Tuesday, December 08, 2009
Two links to share on a subject recently written about here. The first one is a simple reminder that the WISE telescope will be launched in three days, a telescope that is particularly exciting because of the large number of asteroids it will discover (many of these may be suitable destinations for a manned mission if a close flyby of the Earth will occur in the near future), and especially for its ability to discover one or more brown dwarfs within close proximity of our Solar System, because it's possible that one may exist at a relatively close distance of one light year or so, which is just barely at the limit at which we would be able to send a probe within a few decades. Theoretical missions to a destination like Alpha Centauri or Barnard's Star are usually projected to take 50 or 70 years or so, and even that is through using some pretty impressive propulsive technologies that would result in a maximum velocity a tenth of the speed of light.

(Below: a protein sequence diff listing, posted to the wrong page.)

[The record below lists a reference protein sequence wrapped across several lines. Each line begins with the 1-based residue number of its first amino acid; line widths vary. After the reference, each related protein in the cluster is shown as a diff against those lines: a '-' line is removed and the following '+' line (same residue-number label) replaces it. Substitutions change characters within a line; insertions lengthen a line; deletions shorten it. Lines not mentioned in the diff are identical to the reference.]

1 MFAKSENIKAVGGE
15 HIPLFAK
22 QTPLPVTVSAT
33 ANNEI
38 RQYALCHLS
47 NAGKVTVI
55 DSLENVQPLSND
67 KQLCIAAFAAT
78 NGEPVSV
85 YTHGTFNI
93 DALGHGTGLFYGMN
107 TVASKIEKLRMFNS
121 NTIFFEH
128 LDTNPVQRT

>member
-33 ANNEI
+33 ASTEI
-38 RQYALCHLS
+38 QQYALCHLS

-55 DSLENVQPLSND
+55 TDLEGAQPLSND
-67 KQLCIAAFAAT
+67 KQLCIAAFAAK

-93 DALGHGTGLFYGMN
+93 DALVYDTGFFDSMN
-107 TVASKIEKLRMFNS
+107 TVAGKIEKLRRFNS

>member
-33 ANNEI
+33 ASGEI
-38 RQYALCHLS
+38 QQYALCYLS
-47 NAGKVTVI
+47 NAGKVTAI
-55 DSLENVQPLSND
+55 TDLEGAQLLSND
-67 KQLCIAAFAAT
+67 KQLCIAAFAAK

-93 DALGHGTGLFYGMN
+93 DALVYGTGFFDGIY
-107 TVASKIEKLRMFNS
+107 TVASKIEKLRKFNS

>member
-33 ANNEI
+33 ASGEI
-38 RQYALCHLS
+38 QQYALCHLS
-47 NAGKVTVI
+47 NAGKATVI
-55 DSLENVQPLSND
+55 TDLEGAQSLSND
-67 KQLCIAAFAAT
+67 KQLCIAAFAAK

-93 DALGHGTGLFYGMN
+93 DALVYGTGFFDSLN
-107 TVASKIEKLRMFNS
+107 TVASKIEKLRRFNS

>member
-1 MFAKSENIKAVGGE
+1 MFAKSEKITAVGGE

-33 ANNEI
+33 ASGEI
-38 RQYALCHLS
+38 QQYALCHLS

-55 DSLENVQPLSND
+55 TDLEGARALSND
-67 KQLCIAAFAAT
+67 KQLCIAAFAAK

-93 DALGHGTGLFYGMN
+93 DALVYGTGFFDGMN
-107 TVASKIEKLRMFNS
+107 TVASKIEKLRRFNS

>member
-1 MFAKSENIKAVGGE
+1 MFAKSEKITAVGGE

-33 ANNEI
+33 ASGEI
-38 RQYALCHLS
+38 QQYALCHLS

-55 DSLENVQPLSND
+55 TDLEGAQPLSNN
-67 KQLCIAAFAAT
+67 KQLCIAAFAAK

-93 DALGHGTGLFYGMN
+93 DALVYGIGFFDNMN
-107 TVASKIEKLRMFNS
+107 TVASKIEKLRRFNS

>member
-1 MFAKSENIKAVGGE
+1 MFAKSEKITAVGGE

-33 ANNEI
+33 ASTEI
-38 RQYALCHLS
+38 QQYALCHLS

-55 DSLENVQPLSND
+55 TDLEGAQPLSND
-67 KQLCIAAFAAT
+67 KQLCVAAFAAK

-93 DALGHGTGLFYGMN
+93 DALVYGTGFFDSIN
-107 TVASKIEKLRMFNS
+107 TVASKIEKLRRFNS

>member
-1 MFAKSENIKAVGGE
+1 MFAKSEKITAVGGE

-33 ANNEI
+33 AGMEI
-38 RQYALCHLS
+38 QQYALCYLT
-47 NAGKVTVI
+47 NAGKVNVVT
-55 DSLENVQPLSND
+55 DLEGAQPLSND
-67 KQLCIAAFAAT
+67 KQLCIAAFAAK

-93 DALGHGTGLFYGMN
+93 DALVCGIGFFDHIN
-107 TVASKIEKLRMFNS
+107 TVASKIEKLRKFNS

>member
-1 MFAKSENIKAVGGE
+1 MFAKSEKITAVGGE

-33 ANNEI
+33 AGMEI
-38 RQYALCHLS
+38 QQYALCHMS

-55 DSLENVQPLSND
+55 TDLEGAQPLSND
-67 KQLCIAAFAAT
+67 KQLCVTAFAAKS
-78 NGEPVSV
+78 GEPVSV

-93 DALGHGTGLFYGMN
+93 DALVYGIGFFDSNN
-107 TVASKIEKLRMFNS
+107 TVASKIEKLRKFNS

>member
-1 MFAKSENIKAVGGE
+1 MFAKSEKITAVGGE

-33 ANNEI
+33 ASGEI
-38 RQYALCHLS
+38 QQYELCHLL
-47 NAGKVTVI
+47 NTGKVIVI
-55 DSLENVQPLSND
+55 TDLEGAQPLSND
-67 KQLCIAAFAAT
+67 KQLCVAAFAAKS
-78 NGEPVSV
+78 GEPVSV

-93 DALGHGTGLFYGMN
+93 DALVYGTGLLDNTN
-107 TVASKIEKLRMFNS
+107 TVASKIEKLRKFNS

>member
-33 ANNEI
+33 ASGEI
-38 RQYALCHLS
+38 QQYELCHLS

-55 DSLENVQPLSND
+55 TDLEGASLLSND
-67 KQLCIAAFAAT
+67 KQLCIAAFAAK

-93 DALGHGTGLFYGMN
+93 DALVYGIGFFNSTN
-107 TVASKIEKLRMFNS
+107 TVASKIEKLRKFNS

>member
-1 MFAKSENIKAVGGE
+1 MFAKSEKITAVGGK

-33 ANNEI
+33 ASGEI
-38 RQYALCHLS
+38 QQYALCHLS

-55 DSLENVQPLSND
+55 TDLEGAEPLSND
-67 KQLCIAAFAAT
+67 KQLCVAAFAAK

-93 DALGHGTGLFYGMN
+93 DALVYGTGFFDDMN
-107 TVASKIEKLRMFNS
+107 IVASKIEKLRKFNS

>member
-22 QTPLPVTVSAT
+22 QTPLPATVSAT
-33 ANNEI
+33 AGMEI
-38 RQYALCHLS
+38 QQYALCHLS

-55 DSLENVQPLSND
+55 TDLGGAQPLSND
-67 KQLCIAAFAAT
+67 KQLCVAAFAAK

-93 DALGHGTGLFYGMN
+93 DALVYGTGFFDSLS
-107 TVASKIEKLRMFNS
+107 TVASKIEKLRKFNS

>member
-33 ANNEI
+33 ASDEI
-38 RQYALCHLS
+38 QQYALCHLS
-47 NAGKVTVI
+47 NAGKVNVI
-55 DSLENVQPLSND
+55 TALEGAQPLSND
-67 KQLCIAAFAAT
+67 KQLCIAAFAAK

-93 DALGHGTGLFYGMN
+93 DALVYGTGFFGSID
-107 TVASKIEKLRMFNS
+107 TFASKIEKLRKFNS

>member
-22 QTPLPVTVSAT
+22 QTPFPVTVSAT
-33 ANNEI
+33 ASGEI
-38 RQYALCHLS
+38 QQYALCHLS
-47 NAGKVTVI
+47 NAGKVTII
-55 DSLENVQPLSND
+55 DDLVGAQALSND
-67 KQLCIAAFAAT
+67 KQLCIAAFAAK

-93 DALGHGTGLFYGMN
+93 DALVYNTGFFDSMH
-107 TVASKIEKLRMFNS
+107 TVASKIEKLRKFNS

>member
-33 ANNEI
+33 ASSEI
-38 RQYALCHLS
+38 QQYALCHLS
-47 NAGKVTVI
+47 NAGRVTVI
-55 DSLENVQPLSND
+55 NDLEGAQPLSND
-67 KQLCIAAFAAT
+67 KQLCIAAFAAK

The other piece of news is in addition to this one about a search being carried out by an observatory in New Zealand of the Alpha Centauri system for (relatively) small planets - Daily Galaxy has an article today on a planet-hunting team that is using a telescope in Chile to keep an eye on Alpha Centauri B over the next three years in order to accomplish the same thing. I believe I read about a third going on at the moment as well, but don't remember where that one was taking place. In any case, it's a safe bet that we'll know within the next few years what sort of planets there are to be found there.